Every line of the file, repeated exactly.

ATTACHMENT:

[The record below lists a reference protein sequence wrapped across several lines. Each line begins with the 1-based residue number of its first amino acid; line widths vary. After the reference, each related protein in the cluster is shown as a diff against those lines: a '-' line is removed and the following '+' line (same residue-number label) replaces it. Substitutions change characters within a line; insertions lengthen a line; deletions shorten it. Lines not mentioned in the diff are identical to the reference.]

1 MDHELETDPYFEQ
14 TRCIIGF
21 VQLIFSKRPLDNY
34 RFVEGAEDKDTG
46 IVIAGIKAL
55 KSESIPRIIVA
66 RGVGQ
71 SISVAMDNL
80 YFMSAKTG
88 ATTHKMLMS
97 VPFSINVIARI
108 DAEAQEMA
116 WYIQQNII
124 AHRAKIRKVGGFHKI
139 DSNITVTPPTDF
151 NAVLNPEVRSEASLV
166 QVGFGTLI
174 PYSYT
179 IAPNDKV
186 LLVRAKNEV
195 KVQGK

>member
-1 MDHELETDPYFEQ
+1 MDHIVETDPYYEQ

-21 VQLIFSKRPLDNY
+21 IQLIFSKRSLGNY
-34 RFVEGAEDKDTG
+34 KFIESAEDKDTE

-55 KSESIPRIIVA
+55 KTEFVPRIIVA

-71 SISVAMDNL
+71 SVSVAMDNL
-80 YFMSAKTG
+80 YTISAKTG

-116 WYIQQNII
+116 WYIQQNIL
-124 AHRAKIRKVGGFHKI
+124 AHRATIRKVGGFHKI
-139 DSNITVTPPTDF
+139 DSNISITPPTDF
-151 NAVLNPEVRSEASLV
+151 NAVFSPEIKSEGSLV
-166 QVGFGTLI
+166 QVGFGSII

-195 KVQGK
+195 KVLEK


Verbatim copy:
[The record below lists a reference protein sequence wrapped across several lines. Each line begins with the 1-based residue number of its first amino acid; line widths vary. After the reference, each related protein in the cluster is shown as a diff against those lines: a '-' line is removed and the following '+' line (same residue-number label) replaces it. Substitutions change characters within a line; insertions lengthen a line; deletions shorten it. Lines not mentioned in the diff are identical to the reference.]

1 MDHELETDPYFEQ
14 TRCIIGF
21 VQLIFSKRPLDNY
34 RFVEGAEDKDTG
46 IVIAGIKAL
55 KSESIPRIIVA
66 RGVGQ
71 SISVAMDNL
80 YFMSAKTG
88 ATTHKMLMS
97 VPFSINVIARI
108 DAEAQEMA
116 WYIQQNII
124 AHRAKIRKVGGFHKI
139 DSNITVTPPTDF
151 NAVLNPEVRSEASLV
166 QVGFGTLI
174 PYSYT
179 IAPNDKV
186 LLVRAKNEV
195 KVQGK

>member
-1 MDHELETDPYFEQ
+1 MDHIVETDPYYEQ

-21 VQLIFSKRPLDNY
+21 IQLIFSKRSLGNY
-34 RFVEGAEDKDTG
+34 KFIESAEDKDTE

-55 KSESIPRIIVA
+55 KTEFVPRIIVA

-71 SISVAMDNL
+71 SVSVAMDNL
-80 YFMSAKTG
+80 YTISAKTG

-116 WYIQQNII
+116 WYIQQNIL
-124 AHRAKIRKVGGFHKI
+124 AHRATIRKVGGFHKI
-139 DSNITVTPPTDF
+139 DSNISITPPTDF
-151 NAVLNPEVRSEASLV
+151 NAVFSPEIKSEGSLV
-166 QVGFGTLI
+166 QVGFGSII

-195 KVQGK
+195 KVLEK